The Diagnostic Related Groups (DRGs) are a patient classification scheme which provides a means of relating the type of patients a hospital treats. The DRGs divides all possible principal diagnoses into mutually exclusive principal diagnosis areas referred to as Major Diagnostic Categories (MDC).
applicable from 10/01/2020 through 09/30/2021.

  • 304 - HYPERTENSION WITH MCC
  • 305 - HYPERTENSION WITHOUT MCC

Convert I11.9 to ICD-9

  • 402.00 - Mal hyp ht dis w/o hf (Approximate Flag)
  • 402.10 - Benign hyp ht dis w/o hf (Approximate Flag)
  • 402.90 - Hyp hrt dis NOS w/o hf (Approximate Flag)

Code Classification

  • Diseases of the circulatory system (I00–I99)
    • Hypertensive diseases (I10-I16)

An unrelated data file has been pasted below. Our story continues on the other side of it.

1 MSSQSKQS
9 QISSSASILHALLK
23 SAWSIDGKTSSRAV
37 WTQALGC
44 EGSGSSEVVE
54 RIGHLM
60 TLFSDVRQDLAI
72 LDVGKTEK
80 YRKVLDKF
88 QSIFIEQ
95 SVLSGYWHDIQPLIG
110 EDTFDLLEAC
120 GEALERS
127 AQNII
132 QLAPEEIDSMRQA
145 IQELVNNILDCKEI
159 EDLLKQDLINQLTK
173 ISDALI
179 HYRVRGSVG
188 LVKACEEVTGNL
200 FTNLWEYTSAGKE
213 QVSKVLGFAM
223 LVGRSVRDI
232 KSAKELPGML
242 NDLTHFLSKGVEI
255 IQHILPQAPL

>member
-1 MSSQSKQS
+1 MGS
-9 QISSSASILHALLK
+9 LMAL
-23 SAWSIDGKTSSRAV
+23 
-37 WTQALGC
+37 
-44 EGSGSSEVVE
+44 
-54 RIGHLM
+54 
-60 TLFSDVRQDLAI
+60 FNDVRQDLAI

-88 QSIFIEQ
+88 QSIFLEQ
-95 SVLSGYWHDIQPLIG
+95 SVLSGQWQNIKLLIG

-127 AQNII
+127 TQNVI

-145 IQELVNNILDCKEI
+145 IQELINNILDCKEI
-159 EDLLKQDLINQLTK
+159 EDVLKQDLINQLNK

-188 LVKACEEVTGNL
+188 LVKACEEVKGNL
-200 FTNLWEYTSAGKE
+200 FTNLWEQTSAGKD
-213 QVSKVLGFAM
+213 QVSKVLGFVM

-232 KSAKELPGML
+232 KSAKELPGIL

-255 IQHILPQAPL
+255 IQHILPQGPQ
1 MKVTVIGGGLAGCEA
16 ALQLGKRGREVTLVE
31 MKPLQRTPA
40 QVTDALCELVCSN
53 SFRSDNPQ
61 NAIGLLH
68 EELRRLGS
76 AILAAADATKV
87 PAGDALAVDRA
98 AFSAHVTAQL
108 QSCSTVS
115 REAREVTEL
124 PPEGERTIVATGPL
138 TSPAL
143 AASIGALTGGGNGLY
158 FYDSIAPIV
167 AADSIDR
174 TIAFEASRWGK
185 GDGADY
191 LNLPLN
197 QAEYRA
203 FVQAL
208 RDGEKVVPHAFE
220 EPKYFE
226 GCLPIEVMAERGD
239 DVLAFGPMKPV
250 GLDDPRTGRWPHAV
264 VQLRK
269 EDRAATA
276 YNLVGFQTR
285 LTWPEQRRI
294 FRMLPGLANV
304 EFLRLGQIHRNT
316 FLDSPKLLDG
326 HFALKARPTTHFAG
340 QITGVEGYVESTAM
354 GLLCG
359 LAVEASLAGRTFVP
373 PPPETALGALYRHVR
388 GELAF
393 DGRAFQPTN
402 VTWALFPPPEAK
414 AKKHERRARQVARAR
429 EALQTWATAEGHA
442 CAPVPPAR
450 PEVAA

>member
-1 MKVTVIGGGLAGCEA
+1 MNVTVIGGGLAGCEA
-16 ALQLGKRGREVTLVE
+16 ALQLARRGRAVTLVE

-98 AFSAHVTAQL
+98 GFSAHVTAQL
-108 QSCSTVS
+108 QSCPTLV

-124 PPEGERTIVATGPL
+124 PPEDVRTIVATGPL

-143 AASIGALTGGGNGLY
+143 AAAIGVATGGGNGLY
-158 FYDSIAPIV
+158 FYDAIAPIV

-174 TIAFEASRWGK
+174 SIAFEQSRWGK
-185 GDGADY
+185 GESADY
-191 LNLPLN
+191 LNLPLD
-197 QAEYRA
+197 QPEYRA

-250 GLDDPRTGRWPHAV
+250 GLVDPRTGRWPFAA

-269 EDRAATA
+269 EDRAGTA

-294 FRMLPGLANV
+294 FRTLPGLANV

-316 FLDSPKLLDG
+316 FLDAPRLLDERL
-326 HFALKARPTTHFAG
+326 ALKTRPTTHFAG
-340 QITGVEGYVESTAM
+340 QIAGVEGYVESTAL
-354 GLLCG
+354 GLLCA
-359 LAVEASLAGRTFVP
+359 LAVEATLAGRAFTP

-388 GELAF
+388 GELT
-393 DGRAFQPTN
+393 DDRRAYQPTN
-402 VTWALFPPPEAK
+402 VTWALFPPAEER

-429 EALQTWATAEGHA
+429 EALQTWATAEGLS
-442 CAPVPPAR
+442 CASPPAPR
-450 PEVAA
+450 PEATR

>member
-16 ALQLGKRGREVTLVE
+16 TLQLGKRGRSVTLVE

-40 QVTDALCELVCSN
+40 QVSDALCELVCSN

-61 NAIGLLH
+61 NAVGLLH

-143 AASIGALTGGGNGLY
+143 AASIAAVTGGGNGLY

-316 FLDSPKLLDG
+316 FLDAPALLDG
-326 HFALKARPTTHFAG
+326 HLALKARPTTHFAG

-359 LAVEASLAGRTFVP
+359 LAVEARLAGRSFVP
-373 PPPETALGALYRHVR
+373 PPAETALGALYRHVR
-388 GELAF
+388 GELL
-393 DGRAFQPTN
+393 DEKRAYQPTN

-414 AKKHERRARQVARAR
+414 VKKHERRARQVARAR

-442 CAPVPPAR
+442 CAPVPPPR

• Hypertensive heart disease (I11)

Code History

  • FY 2016 - New Code, effective from 10/1/2015 through 9/30/2016
    (First year ICD-10-CM implemented into the HIPAA code set)
  • FY 2017 - No Change, effective from 10/1/2016 through 9/30/2017
  • FY 2018 - No Change, effective from 10/1/2017 through 9/30/2018
  • FY 2019 - No Change, effective from 10/1/2018 through 9/30/2019
  • FY 2020 - No Change, effective from 10/1/2019 through 9/30/2020
  • FY 2021 - No Change, effective from 10/1/2020 through 9/30/2021

Information for Patients


Heart Diseases

Also called: Cardiac diseases

If you're like most people, you think that heart disease is a problem for others. But heart disease is the number one killer in the U.S. It is also a major cause of disability. There are many different forms of heart disease. The most common cause of heart disease is narrowing or blockage of the coronary arteries, the blood vessels that supply blood to the heart itself. This is called coronary artery disease and happens slowly over time. It's the major reason people have heart attacks.